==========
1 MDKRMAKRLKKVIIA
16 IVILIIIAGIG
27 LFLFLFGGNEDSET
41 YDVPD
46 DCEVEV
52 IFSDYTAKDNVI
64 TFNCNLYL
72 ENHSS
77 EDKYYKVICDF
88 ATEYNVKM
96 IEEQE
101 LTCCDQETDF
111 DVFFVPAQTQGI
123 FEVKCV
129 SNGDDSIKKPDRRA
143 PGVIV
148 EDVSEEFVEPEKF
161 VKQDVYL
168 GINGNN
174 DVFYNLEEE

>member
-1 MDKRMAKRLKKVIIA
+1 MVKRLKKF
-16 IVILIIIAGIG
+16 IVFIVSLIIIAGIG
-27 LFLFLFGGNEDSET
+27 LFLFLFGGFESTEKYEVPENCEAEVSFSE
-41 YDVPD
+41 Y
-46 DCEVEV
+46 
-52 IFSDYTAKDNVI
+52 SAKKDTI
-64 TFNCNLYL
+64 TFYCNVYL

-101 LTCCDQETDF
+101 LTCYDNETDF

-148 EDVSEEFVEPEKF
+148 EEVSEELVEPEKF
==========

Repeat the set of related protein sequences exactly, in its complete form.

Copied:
1 MDKRMAKRLKKVIIA
16 IVILIIIAGIG
27 LFLFLFGGNEDSET
41 YDVPD
46 DCEVEV
52 IFSDYTAKDNVI
64 TFNCNLYL
72 ENHSS
77 EDKYYKVICDF
88 ATEYNVKM
96 IEEQE
101 LTCCDQETDF
111 DVFFVPAQTQGI
123 FEVKCV
129 SNGDDSIKKPDRRA
143 PGVIV
148 EDVSEEFVEPEKF
161 VKQDVYL
168 GINGNN
174 DVFYNLEEE

>member
-1 MDKRMAKRLKKVIIA
+1 MVKRLKKF
-16 IVILIIIAGIG
+16 IVFIVSLIIIAGIG
-27 LFLFLFGGNEDSET
+27 LFLFLFGGFESTEKYEVPENCEAEVSFSE
-41 YDVPD
+41 Y
-46 DCEVEV
+46 
-52 IFSDYTAKDNVI
+52 SAKKDTI
-64 TFNCNLYL
+64 TFYCNVYL

-101 LTCCDQETDF
+101 LTCYDNETDF

-148 EDVSEEFVEPEKF
+148 EEVSEELVEPEKF